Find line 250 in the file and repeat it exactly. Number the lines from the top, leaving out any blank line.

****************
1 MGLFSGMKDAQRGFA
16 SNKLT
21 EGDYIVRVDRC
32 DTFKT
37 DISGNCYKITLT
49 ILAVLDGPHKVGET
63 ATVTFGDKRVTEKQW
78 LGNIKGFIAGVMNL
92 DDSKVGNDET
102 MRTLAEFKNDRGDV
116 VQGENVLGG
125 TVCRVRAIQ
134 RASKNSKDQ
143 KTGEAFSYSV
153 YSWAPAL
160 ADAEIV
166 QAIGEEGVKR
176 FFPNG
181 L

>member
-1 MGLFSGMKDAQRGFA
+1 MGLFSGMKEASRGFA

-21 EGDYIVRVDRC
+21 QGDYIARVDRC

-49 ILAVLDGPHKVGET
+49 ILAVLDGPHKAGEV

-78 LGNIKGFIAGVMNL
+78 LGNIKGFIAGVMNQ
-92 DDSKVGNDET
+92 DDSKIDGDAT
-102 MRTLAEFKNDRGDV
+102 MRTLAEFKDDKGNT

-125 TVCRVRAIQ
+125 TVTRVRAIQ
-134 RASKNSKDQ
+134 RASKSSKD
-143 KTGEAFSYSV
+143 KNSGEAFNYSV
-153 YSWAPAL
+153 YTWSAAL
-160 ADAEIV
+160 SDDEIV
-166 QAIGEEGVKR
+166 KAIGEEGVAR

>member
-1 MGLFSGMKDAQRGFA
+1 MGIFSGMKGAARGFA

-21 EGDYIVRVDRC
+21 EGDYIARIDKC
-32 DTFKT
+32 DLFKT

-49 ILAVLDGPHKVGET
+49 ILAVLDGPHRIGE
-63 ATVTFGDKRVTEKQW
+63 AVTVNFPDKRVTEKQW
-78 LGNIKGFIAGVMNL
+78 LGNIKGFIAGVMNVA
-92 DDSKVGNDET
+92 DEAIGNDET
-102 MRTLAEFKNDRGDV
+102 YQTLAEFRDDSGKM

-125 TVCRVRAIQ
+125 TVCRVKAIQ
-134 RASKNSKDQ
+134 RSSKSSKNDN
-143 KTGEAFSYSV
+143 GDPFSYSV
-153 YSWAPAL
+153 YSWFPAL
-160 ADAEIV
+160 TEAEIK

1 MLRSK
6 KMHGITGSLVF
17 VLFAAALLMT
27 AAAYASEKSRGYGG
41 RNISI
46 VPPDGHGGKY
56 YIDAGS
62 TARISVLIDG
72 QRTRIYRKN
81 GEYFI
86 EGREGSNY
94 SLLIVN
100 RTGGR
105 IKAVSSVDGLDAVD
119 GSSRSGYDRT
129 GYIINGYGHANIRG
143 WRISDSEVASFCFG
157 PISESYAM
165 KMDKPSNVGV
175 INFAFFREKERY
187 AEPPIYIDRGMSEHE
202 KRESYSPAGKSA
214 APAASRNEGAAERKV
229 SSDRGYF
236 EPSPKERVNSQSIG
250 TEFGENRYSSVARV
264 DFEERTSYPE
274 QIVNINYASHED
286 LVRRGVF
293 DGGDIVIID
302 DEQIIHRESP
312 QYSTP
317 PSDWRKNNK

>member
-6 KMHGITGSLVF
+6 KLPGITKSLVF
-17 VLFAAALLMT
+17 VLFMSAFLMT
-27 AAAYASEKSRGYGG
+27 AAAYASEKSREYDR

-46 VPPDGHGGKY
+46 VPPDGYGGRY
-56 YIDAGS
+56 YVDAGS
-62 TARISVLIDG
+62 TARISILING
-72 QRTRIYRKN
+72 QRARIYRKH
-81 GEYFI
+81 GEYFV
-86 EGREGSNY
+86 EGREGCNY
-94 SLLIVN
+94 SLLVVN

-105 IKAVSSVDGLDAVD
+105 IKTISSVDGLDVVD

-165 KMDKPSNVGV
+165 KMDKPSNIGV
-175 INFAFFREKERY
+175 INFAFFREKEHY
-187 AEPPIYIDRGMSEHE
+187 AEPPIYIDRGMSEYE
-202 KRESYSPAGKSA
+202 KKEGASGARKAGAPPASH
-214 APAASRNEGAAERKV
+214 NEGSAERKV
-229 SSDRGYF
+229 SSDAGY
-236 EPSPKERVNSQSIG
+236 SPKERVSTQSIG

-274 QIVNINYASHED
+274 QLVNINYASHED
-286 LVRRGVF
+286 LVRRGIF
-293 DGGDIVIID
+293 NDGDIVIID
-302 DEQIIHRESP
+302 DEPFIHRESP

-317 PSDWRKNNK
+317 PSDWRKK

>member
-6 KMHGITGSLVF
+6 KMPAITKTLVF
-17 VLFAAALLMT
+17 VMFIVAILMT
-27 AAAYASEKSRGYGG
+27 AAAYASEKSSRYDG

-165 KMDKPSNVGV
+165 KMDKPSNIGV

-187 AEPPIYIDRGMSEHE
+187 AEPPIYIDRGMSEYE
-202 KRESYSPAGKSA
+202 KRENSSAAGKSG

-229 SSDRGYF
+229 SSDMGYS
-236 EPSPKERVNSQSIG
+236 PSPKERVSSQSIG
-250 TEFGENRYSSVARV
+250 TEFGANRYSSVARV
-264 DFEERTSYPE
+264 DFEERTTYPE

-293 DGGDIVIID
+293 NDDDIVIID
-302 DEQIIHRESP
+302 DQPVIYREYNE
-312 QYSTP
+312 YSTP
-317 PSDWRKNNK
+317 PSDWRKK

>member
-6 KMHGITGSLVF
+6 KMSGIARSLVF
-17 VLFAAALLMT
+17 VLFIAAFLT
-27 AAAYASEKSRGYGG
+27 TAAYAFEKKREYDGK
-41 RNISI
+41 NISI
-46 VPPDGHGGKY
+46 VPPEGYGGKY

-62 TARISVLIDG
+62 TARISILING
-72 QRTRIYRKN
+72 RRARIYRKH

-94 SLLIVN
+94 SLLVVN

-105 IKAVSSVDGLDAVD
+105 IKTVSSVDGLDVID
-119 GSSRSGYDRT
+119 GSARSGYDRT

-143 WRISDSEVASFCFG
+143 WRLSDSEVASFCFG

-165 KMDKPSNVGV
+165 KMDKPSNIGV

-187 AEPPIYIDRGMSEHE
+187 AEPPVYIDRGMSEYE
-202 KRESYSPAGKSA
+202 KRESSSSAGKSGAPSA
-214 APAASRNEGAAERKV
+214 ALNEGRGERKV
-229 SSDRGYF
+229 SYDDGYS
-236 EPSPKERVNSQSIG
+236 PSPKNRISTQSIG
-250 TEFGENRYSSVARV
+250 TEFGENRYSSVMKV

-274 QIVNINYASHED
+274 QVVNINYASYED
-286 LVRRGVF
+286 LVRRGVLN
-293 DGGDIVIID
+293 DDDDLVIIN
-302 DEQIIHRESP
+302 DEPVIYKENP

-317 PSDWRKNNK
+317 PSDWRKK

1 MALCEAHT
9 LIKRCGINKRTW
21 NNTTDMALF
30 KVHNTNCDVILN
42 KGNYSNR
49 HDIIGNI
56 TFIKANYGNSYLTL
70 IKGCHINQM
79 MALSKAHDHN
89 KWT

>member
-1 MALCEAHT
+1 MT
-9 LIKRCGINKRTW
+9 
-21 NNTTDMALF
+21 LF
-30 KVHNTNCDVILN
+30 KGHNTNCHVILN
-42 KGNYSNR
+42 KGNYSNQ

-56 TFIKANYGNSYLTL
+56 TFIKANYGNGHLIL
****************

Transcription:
+56 TFIKANYGNGHLIL